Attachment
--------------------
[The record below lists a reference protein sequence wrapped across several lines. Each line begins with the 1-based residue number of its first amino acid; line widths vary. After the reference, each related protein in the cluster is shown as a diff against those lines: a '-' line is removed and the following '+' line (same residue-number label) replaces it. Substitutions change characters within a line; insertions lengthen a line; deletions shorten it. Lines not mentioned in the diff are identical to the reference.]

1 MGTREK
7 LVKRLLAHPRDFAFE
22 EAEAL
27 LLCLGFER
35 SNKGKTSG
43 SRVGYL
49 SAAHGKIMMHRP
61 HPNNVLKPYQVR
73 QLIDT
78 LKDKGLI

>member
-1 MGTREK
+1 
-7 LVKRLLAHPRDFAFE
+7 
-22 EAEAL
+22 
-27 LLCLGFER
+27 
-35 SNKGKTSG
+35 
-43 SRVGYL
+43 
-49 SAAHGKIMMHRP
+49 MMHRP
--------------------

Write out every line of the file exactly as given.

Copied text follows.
[The record below lists a reference protein sequence wrapped across several lines. Each line begins with the 1-based residue number of its first amino acid; line widths vary. After the reference, each related protein in the cluster is shown as a diff against those lines: a '-' line is removed and the following '+' line (same residue-number label) replaces it. Substitutions change characters within a line; insertions lengthen a line; deletions shorten it. Lines not mentioned in the diff are identical to the reference.]

1 MGTREK
7 LVKRLLAHPRDFAFE
22 EAEAL
27 LLCLGFER
35 SNKGKTSG
43 SRVGYL
49 SAAHGKIMMHRP
61 HPNNVLKPYQVR
73 QLIDT
78 LKDKGLI

>member
-1 MGTREK
+1 
-7 LVKRLLAHPRDFAFE
+7 
-22 EAEAL
+22 
-27 LLCLGFER
+27 
-35 SNKGKTSG
+35 
-43 SRVGYL
+43 
-49 SAAHGKIMMHRP
+49 MMHRP